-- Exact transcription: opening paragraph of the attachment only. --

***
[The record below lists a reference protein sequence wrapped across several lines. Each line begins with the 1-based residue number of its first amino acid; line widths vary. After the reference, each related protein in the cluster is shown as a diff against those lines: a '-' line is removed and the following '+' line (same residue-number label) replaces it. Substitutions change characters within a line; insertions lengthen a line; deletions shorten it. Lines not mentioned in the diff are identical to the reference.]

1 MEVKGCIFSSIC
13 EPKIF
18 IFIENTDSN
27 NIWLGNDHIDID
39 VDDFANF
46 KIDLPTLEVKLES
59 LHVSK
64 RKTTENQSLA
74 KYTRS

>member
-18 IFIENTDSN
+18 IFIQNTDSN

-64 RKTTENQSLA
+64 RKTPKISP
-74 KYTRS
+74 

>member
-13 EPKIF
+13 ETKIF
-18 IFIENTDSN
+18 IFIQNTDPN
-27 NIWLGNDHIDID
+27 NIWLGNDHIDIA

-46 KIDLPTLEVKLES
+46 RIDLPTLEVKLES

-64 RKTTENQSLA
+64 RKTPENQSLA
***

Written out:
[The record below lists a reference protein sequence wrapped across several lines. Each line begins with the 1-based residue number of its first amino acid; line widths vary. After the reference, each related protein in the cluster is shown as a diff against those lines: a '-' line is removed and the following '+' line (same residue-number label) replaces it. Substitutions change characters within a line; insertions lengthen a line; deletions shorten it. Lines not mentioned in the diff are identical to the reference.]